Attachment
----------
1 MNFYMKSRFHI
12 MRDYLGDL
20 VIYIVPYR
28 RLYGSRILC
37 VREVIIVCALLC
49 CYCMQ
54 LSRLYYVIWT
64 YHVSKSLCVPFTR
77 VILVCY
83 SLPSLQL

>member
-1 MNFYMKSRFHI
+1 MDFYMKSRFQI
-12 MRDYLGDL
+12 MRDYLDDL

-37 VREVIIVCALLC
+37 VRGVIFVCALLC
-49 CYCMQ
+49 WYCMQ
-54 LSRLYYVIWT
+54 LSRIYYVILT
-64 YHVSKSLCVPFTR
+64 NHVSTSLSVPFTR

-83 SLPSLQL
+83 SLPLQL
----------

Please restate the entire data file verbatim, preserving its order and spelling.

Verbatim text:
1 MNFYMKSRFHI
12 MRDYLGDL
20 VIYIVPYR
28 RLYGSRILC
37 VREVIIVCALLC
49 CYCMQ
54 LSRLYYVIWT
64 YHVSKSLCVPFTR
77 VILVCY
83 SLPSLQL

>member
-1 MNFYMKSRFHI
+1 MDFYMKSRFQI
-12 MRDYLGDL
+12 MRDYLDDL

-37 VREVIIVCALLC
+37 VRGVIFVCALLC
-49 CYCMQ
+49 WYCMQ
-54 LSRLYYVIWT
+54 LSRIYYVILT
-64 YHVSKSLCVPFTR
+64 NHVSTSLSVPFTR

-83 SLPSLQL
+83 SLPLQL